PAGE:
I asked both Suthep and Akanat about many other issues, such as what happened on the 26th at the stadium where two people were killed. A policeman and a protestor were shot dead, and many were wounded. Many people know that Suthep went there himself before the 26th to lead people out of a potentially violent clash. Both men were unhappy that a violent clash occurred. (PDRC was not involved in the clash.)
I asked about the “fake” policemen, and the “Cambodians,” and many other questions. PDRC leaders were clear that police reform is essential for Thailand, and Akanat explained a number of problem areas.
One problem area is that the Prime Minister appoints the Police Chief for all of Thailand, who then appoints police chiefs around the entire country. This puts enormous power into the hands of the Chief, and thus directly into the hands of the PM. This is too much power.
Imagine if the US President appointed a single Police commander who is in charge of the FBI, DEA, BATF, Border Patrol, Postal Inspectors, State police chiefs, and all local police authorities, including highway patrols, Sheriffs offices, and local police departments, and even Game Wardens. The only thing he/she would not control is department store security guards.
This means that police chiefs at village level are in the direct chain of command to the PM. That is too much voltage to rest in the hands of one person. That is dictatorial power. It leads to a fantastically corrupt structure. That is a structure custom built not to work for the people.
Interestingly, those who wish to have the status quo of “democracy” are actually “voting” for a dictatorial “democracy,” whereas opposition groups like PDRC and KTP want to dissolve these corrupt power structures.
Another issue is that the same government appoints all the governors. Imagine President Bush or Obama with that kind of power, and the police force, and the military. (Though the Thai military has a powerful voice of its own, unlike the US military.)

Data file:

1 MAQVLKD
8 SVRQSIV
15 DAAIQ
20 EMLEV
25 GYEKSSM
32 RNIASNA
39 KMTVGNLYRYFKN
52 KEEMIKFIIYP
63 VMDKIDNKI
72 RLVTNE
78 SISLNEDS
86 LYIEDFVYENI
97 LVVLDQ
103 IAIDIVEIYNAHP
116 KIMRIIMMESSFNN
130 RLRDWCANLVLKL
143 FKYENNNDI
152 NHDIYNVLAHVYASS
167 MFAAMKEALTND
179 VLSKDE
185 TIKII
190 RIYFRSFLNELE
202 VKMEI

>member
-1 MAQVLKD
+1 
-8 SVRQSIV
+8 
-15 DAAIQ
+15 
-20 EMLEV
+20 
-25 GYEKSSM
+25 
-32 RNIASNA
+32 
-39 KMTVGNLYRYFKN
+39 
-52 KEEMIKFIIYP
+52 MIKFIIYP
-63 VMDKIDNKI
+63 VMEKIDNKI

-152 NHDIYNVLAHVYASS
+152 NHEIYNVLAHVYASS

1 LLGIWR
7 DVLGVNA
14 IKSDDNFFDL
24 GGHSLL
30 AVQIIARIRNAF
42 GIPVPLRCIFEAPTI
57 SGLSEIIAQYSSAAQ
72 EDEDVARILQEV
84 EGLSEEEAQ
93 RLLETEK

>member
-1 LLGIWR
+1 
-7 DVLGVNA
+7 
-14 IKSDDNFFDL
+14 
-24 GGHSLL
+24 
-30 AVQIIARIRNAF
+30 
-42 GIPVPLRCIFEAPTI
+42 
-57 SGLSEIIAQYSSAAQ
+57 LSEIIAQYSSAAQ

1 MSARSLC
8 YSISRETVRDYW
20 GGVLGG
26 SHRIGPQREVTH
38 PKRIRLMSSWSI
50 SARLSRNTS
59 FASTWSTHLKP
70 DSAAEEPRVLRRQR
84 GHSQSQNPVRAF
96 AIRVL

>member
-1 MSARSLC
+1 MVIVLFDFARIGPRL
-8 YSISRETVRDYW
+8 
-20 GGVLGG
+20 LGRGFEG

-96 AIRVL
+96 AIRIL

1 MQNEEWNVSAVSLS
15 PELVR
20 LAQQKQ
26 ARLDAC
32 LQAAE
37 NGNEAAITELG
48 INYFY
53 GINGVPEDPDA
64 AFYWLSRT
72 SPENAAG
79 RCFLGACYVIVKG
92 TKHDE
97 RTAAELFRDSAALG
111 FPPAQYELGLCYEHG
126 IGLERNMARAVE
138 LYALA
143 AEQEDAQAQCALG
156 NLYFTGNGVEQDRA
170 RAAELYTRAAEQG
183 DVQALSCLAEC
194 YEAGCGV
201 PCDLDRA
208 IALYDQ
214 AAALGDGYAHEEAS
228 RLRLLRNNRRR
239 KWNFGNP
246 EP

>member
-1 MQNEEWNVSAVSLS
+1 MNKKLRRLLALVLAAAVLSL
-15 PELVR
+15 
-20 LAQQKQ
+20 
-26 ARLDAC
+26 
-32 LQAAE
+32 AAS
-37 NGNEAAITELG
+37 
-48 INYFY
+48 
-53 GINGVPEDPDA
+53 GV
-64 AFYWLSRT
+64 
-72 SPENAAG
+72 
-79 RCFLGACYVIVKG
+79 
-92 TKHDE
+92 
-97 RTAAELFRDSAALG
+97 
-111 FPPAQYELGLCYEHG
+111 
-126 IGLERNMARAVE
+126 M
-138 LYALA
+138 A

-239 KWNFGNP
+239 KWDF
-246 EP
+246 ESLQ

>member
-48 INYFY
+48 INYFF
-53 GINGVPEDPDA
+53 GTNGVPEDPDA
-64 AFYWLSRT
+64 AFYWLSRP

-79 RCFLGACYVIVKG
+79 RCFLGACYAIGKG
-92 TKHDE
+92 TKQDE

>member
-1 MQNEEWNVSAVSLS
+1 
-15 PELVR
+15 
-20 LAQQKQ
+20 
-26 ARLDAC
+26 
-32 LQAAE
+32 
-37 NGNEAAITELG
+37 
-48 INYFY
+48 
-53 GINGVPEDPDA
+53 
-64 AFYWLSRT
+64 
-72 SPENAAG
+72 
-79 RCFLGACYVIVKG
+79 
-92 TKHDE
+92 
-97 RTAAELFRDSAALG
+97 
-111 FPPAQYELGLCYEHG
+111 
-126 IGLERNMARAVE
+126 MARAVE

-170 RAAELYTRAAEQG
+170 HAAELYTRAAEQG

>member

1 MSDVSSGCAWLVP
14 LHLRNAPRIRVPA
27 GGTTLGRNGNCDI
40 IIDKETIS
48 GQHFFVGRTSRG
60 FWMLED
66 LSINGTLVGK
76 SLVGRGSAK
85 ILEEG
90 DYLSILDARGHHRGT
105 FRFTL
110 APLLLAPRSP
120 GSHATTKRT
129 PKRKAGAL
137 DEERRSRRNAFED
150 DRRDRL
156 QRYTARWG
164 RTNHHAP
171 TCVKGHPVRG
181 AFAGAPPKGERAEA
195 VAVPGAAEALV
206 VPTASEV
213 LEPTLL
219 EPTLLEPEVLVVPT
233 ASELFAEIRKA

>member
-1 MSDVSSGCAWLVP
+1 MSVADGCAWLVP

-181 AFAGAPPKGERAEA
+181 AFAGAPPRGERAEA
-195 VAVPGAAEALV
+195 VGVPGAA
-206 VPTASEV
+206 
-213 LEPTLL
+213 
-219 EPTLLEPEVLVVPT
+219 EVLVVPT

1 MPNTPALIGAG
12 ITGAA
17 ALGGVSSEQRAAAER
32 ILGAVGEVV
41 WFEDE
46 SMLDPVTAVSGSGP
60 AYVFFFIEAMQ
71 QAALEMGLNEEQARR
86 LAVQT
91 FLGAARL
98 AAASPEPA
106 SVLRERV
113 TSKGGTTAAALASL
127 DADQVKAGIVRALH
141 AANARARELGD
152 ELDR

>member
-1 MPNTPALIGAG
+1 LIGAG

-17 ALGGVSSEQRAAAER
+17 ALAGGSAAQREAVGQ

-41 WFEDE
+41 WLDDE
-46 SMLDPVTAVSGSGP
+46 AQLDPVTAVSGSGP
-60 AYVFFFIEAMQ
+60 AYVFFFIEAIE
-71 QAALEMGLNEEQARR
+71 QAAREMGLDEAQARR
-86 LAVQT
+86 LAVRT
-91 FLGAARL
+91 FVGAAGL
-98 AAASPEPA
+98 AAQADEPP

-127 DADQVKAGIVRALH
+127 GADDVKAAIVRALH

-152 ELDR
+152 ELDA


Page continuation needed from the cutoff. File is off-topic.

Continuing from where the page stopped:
The President or PM might as well be holding a ray gun against the head of every citizen. The PDRC, KPT, and other opposition groups wish to break up this power before holding new elections.
Another issue we talked about is the mischaracterization of this fight as a class struggle. It is clear that many former red shirts have defected and wish Yingluck to resign, and they are sick of her brother Thaksin who perpetually puts himself above Thailand. He ignores the courts.
Even the many taxi, tuktuk and motorbike drivers, who to a man several years ago seemed hardcore redshirt, are telling me everyday that they want Yingluck gone. And when you go to these protests, you see everyone from billionaires (literally), to motorbike drivers. For that matter, Thaksin is a billionaire. Hardly a poster boy for the underclass.
There are Thai Buddhists, Christians and Muslims at the protests. This is hardly a class struggle, and for those writers who keep saying that it is, I must ask, are they actually going to the protests? The protestors consists of a core sample of Thai society. Nothing is hidden. It is out there to be discovered simply by going.
I asked what is meant by “getting rid of Thaksin.” The PDRC was clear that getting rid of Thaksin is not limited to pulling out the Shinawatra clan, but the entire rotten apple around them. A rotten core creates a rotten apple. Thaksin means Thaksin regime. They do not want to just pull out the Shinawatra seeds, but the entire apple needs to be plucked off the tree of Thailand.
We talked about many other items but I will bring those to light after more study. And here I must close.
Happy New Year